By Alexa August
Despite initial relief that the longest government shutdown in United States history finally ended on January 25, 2019, the celebration was short-lived. The score between Congress and the Executive has not been settled and questions remain regarding the future of separation of powers. Government employees and the nation remain anxious to see what action the President will take when the stop-gap measure expires on February 15, 2019. President Trump recently stated that he would not shut down the government again if Congress did not strike a deal to fund “the wall” in time. Rather, Trump would declare a national emergency to order the military to expend funds for the wall’s construction. This would bypass political deadlock and leave the fate of the wall to be settled in a court of law. The outcome of such a case is less than clear-cut and would likely turn on specific language within the purported authorizing statutes.
While Trump is not inhibited from declaring a national emergency, he will have greater difficulty couching his actions within the specific statutory authority needed to order the military to expend funds for a military construction project— “the wall,” as well as practical and challenges to implementation. The President’s power to issue an executive order must stem from: 1) an act of Congress (e.g. statute delegating authority) or 2) the Constitution itself (i.e. presidential powers).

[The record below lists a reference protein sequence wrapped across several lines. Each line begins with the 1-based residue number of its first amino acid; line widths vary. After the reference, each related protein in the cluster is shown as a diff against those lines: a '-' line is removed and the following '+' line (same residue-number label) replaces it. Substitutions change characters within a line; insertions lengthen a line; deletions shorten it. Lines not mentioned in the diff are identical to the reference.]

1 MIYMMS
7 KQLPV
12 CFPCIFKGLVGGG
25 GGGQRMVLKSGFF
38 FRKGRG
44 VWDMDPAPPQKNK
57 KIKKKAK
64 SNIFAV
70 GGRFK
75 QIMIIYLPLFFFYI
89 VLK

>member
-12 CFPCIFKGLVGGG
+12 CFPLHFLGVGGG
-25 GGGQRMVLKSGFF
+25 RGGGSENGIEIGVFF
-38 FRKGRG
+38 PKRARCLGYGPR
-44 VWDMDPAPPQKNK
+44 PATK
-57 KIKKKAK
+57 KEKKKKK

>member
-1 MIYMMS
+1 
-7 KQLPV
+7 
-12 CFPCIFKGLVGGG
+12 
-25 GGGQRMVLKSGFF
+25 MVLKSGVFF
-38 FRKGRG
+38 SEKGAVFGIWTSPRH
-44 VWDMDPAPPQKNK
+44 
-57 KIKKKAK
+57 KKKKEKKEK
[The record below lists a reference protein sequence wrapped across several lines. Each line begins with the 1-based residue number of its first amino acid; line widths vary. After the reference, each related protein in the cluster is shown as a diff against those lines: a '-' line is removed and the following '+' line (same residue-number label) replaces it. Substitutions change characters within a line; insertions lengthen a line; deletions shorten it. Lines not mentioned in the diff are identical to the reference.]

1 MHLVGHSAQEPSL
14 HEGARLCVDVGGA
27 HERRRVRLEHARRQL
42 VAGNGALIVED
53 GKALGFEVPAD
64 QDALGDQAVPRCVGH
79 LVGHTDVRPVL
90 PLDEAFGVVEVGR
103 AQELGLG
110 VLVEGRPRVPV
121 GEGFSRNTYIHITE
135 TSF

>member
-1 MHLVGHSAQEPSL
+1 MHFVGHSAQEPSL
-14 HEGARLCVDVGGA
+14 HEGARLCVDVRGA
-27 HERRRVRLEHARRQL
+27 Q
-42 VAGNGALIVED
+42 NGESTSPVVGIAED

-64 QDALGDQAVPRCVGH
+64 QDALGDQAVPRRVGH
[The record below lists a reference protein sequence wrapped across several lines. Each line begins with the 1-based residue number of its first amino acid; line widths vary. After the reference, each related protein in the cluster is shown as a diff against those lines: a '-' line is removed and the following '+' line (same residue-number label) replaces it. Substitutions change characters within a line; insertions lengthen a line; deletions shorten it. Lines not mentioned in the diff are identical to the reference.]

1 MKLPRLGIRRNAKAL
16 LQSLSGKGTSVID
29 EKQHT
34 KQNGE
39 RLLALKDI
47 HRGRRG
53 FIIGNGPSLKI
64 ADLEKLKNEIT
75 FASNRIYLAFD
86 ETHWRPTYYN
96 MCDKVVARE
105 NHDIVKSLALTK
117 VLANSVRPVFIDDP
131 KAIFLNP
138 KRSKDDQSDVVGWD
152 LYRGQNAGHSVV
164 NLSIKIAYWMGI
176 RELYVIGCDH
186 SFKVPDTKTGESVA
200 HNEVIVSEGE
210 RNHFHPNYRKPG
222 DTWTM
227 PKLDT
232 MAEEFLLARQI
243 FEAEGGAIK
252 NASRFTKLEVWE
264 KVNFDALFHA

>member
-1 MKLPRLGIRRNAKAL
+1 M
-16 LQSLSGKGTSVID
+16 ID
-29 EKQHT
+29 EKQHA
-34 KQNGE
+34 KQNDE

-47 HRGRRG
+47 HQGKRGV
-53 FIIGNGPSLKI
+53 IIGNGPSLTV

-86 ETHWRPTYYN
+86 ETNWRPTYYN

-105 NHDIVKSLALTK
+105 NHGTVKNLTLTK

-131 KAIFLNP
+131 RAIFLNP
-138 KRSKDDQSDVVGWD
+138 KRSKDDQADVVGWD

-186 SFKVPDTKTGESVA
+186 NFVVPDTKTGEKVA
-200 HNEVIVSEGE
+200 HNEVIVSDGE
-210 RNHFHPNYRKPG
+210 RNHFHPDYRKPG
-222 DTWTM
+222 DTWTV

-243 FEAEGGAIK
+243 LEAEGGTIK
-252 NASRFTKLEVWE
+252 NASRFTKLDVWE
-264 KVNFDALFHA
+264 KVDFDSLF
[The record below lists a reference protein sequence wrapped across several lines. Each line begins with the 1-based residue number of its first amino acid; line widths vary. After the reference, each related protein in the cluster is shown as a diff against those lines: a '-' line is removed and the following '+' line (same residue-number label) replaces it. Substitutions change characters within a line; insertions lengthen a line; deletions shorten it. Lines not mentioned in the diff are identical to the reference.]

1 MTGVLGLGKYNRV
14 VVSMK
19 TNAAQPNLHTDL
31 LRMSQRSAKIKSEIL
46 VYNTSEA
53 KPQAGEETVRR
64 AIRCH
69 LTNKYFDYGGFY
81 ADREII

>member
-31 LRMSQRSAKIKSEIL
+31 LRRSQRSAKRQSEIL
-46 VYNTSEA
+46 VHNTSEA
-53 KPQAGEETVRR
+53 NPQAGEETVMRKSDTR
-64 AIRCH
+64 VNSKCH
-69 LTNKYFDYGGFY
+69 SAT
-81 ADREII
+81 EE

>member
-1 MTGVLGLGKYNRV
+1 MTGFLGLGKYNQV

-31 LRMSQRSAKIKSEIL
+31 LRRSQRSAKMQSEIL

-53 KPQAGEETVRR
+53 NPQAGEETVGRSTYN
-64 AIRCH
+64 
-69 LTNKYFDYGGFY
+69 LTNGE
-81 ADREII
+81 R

The 1976 National Emergencies Act provides limited statutory authority for the President to act during a declared national emergency, but he would struggle to couch his order that the military expend funds for the wall’s construction under a separate required statute.
The National Emergencies Act (NEA) was born from Congress’ desire to rein in politically-motivated declarations of national emergency, due to mistrust of the executive during the Watergate and Vietnam era, and provides limited authorization for the President to act in a declared national emergency. Notably, Congress has the power to terminate the national emergency by joint resolution of Congress (requiring a two-thirds vote to override an anticipated veto). Most importantly, the NEA requires the President to cite a statute, separate from the NEA, providing express authorization for the actions he takes during the declared national emergency.
The President could cite two statutes in support of his statutory authority, but neither are clear-cut, each suffering from practical and legal interpretation issues. The first statute, 10 U.S.C. § 2808(a) provides that:
“In the event of a declaration of war or the declaration by the President of a national emergency in accordance with the National Emergencies Act that requires use of the armed forces, the Secretary of Defense, without regard to any other provision of law, may undertake military construction projects… not otherwise authorized by law that are necessary to support such use of the armed forces. Such projects may be undertaken only within the total amount of funds that have been appropriated for military construction…that have not been obligated.”